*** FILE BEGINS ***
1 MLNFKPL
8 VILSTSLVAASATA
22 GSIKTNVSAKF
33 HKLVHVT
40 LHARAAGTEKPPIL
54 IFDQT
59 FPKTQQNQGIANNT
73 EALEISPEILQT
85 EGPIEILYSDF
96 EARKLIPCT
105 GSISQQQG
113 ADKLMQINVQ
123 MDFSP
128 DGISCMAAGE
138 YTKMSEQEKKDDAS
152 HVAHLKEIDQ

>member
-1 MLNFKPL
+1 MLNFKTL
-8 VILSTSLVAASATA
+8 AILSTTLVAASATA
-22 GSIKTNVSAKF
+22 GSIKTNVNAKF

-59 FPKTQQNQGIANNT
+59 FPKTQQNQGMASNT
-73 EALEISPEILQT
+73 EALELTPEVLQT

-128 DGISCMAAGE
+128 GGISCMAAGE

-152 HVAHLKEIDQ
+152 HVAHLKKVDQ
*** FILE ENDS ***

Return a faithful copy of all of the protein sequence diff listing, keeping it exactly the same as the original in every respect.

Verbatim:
1 MLNFKPL
8 VILSTSLVAASATA
22 GSIKTNVSAKF
33 HKLVHVT
40 LHARAAGTEKPPIL
54 IFDQT
59 FPKTQQNQGIANNT
73 EALEISPEILQT
85 EGPIEILYSDF
96 EARKLIPCT
105 GSISQQQG
113 ADKLMQINVQ
123 MDFSP
128 DGISCMAAGE
138 YTKMSEQEKKDDAS
152 HVAHLKEIDQ

>member
-1 MLNFKPL
+1 MLNFKTL
-8 VILSTSLVAASATA
+8 AILSTTLVAASATA
-22 GSIKTNVSAKF
+22 GSIKTNVNAKF

-59 FPKTQQNQGIANNT
+59 FPKTQQNQGMASNT
-73 EALEISPEILQT
+73 EALELTPEVLQT

-128 DGISCMAAGE
+128 GGISCMAAGE

-152 HVAHLKEIDQ
+152 HVAHLKKVDQ